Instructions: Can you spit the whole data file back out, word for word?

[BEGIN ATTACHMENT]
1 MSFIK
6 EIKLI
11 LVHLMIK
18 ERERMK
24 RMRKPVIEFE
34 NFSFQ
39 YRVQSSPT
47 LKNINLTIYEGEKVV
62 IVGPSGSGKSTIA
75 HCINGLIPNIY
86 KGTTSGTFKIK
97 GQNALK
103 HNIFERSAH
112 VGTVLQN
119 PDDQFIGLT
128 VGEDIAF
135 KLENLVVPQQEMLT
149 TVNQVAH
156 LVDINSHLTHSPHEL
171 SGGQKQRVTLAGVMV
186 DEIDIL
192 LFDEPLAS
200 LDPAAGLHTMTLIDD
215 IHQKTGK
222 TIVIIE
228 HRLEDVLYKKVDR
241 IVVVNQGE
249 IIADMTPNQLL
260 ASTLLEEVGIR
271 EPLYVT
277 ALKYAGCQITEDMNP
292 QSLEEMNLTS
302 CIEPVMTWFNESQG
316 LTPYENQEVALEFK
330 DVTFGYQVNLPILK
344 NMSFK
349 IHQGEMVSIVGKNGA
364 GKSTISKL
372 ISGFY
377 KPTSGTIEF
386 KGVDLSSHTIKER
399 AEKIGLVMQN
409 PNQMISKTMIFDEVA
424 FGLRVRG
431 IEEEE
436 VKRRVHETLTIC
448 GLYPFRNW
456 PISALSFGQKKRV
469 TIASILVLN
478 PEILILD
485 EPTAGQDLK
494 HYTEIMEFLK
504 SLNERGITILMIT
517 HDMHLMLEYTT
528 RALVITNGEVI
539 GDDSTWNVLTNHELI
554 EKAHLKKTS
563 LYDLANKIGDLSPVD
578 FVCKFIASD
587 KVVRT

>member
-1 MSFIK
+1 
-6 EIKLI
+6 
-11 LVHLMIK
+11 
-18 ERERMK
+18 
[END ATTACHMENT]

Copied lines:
1 MSFIK
6 EIKLI
11 LVHLMIK
18 ERERMK
24 RMRKPVIEFE
34 NFSFQ
39 YRVQSSPT
47 LKNINLTIYEGEKVV
62 IVGPSGSGKSTIA
75 HCINGLIPNIY
86 KGTTSGTFKIK
97 GQNALK
103 HNIFERSAH
112 VGTVLQN
119 PDDQFIGLT
128 VGEDIAF
135 KLENLVVPQQEMLT
149 TVNQVAH
156 LVDINSHLTHSPHEL
171 SGGQKQRVTLAGVMV
186 DEIDIL
192 LFDEPLAS
200 LDPAAGLHTMTLIDD
215 IHQKTGK
222 TIVIIE
228 HRLEDVLYKKVDR
241 IVVVNQGE
249 IIADMTPNQLL
260 ASTLLEEVGIR
271 EPLYVT
277 ALKYAGCQITEDMNP
292 QSLEEMNLTS
302 CIEPVMTWFNESQG
316 LTPYENQEVALEFK
330 DVTFGYQVNLPILK
344 NMSFK
349 IHQGEMVSIVGKNGA
364 GKSTISKL
372 ISGFY
377 KPTSGTIEF
386 KGVDLSSHTIKER
399 AEKIGLVMQN
409 PNQMISKTMIFDEVA
424 FGLRVRG
431 IEEEE
436 VKRRVHETLTIC
448 GLYPFRNW
456 PISALSFGQKKRV
469 TIASILVLN
478 PEILILD
485 EPTAGQDLK
494 HYTEIMEFLK
504 SLNERGITILMIT
517 HDMHLMLEYTT
528 RALVITNGEVI
539 GDDSTWNVLTNHELI
554 EKAHLKKTS
563 LYDLANKIGDLSPVD
578 FVCKFIASD
587 KVVRT

>member
-1 MSFIK
+1 
-6 EIKLI
+6 
-11 LVHLMIK
+11 
-18 ERERMK
+18 